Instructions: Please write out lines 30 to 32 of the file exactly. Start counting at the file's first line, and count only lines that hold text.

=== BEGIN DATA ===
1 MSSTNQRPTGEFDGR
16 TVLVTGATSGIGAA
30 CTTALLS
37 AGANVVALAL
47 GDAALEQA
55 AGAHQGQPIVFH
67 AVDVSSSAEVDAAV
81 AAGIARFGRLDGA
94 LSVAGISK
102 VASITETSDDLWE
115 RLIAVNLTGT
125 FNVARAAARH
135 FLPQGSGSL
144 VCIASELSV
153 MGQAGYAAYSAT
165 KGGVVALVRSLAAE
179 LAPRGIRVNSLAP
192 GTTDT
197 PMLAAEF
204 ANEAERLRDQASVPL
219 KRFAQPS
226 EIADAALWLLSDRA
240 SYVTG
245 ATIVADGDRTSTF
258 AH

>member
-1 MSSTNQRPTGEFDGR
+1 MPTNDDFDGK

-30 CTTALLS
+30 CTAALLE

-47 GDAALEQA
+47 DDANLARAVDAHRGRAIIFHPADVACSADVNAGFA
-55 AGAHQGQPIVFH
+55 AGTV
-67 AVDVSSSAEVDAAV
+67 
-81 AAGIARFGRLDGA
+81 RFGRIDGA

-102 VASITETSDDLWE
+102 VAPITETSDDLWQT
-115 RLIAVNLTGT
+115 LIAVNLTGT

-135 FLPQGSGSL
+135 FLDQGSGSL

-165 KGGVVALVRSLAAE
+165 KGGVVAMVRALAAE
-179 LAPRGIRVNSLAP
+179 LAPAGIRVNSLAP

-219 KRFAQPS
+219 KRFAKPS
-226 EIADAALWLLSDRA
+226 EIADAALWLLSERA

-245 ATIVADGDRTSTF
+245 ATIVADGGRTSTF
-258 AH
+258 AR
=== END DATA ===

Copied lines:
+30 CTAALLE

-47 GDAALEQA
+47 DDANLARAVDAHRGRAIIFHPADVACSADVNAGFA